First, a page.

Persian Empire


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Per·sia

 (pûr′zhə)
1. also Persian Empire A vast empire of southwest Asia founded by Cyrus II after 546 bc and brought to the height of its power and glory by Darius I and his son Xerxes. Eventually the empire extended from the Indus River valley in present-day Pakistan to the Mediterranean Sea before Alexander the Great conquered it between 333 and 331 bc.
2. See Iran.
American Heritage® Dictionary of the English Language, Fifth Edition. Copyright © 2016 by Houghton Mifflin Harcourt Publishing Company. Published by Houghton Mifflin Harcourt Publishing Company. All rights reserved.

Persian Empire

n
(Historical Terms) the S Asian empire established by Cyrus the Great in the 6th century bc and overthrown by Alexander the Great in the 4th century bc. At its height it extended from India to Europe
Collins English Dictionary – Complete and Unabridged, 12th Edition 2014 © HarperCollins Publishers 1991, 1994, 1998, 2000, 2003, 2006, 2007, 2009, 2011, 2014

Per•sia

(ˈpɜr ʒə, -ʃə)

n.
1. Also called Persian Empire. an ancient empire located in W and SW Asia: at its height it extended from Egypt and the Aegean to India; conquered by Alexander the Great 334–331 B.C.
2. former official name (until 1935) of Iran.
Random House Kernerman Webster's College Dictionary, © 2010 K Dictionaries Ltd. Copyright 2005, 1997, 1991 by Random House, Inc. All rights reserved.
ThesaurusAntonymsRelated WordsSynonymsLegend:
Noun1.Persian Empire - an empire in southern Asia created by Cyrus the Great in the 6th century BC and destroyed by Alexander the Great in the 4th century BCPersian Empire - an empire in southern Asia created by Cyrus the Great in the 6th century BC and destroyed by Alexander the Great in the 4th century BC
Asia - the largest continent with 60% of the earth's population; it is joined to Europe on the west to form Eurasia; it is the site of some of the world's earliest civilizations
peri - (Persian folklore) a supernatural being descended from fallen angels and excluded from paradise until penance is done
Based on WordNet 3.0, Farlex clipart collection. © 2003-2012 Princeton University, Farlex Inc.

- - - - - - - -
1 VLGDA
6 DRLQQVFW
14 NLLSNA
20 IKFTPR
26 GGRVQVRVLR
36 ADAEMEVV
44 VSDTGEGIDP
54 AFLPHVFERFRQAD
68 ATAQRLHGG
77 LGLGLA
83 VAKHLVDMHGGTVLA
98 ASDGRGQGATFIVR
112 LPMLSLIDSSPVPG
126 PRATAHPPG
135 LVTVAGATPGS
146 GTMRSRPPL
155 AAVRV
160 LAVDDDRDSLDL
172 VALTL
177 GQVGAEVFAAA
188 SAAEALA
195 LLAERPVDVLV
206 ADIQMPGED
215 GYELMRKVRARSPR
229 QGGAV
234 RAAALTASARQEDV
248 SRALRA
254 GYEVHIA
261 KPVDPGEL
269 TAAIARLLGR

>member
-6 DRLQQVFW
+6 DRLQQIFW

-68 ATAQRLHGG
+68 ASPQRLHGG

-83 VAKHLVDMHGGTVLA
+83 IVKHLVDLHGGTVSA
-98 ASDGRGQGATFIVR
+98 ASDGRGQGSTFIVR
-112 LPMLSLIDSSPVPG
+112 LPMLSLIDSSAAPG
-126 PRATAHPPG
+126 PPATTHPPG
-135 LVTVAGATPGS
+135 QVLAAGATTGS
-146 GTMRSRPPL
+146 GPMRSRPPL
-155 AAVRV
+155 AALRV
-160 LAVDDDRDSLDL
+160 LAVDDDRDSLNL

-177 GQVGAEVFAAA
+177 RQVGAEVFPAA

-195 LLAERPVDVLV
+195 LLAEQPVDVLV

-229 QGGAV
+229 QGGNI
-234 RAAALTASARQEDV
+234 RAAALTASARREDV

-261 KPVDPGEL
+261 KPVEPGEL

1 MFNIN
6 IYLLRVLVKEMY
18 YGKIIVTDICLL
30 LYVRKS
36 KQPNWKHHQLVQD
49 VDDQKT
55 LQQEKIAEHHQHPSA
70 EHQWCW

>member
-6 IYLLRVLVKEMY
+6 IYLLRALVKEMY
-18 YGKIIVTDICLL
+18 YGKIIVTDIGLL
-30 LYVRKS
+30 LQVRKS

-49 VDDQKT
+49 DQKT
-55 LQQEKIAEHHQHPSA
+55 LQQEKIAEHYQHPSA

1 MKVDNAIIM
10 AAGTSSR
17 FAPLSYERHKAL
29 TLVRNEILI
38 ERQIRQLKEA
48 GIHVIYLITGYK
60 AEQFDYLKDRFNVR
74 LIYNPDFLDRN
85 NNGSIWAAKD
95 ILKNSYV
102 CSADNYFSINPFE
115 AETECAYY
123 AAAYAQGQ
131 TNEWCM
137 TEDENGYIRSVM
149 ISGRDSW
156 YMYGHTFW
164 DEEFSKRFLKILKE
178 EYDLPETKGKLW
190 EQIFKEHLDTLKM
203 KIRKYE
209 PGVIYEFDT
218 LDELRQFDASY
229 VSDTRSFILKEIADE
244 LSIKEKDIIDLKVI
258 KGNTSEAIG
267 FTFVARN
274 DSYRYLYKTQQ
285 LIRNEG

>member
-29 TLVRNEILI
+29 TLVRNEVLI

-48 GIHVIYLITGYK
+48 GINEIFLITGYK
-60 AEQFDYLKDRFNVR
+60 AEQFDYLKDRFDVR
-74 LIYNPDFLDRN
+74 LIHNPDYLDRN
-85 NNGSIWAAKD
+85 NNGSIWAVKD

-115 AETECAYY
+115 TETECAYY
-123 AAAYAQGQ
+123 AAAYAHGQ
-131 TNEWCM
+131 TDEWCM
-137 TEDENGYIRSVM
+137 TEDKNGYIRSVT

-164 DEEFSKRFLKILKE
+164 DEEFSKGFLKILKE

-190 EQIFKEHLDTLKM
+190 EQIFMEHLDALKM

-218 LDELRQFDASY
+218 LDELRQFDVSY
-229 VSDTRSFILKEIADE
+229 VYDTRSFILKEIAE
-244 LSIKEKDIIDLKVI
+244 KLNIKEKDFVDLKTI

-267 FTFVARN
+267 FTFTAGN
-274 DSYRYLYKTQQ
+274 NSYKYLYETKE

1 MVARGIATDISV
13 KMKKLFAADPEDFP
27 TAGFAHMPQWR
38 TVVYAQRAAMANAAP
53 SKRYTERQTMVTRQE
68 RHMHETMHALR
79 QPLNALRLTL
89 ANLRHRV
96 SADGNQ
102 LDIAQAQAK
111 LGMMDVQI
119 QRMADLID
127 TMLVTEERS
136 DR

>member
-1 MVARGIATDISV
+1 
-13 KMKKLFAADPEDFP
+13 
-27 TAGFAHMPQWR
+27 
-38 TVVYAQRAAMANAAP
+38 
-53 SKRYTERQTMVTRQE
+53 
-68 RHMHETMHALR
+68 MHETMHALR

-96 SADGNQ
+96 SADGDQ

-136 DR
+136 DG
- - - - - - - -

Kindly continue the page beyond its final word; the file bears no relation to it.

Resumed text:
References in classic literature ?
Indeed, after ten years, during which this state of things had not ceased to trouble him, Schahriar cut off the country of Great Tartary from the Persian Empire and made his brother king.
He noted that excavations and research showed there were settlements in the area 300 years before the Achaemenid Empire, also known as the First Persian Empire, which began in 550 BCE.
1000-520), Wicks investigates Elamite culture (society religion, economy, politics, and Elamite material culture (architecture and artifacts) from the perspective of the funerary record; aiming to animate and illuminate the Elamite people, long obscured by the Persian Empire. (Ringgold, Inc., Portland, OR)
It is celebrated across territories that once made up the ancient Persian empire, stretching from the Middle East to Central Asia.
This took place in the ancient Achaemenid Persian Empire. The story is recorded in the Biblical Book of Esther.
Sada holiday is a forerunner of Nowruz and this is the oldest tradition of the Tajik people, which has come down to us from the depth of ages, which dates back to the first Persian empire of the Achaemenids.
Fear hoplites (Greek warriors) at war with the Persian Empire and enjoy Greek drama, a popular pastime in ancient Greece.
Alexander's defeat of the Persian Empire in 331 BC captured the popular imagination, inspiring an endless series of stories and representations that emerged shortly after his death and continues today.
The Western region of Pakistan was one part of the easternmost satrap's provinces of Persian Empire which included the areas of Satraps provinces of present-day Pakistan.
Aramaic, which originated in the Levant (Syria, Lebanon and northern Israel) became the official language of the Persian Empire, which reached from Afghanistan to Egypt, but was finally defeated by Alexander the Great in 332 BC.
Cairo: Yemeni President Abd Rabbo Mansour Hadi has accused Iran of seeking to build a Persian empire and making his country part of it.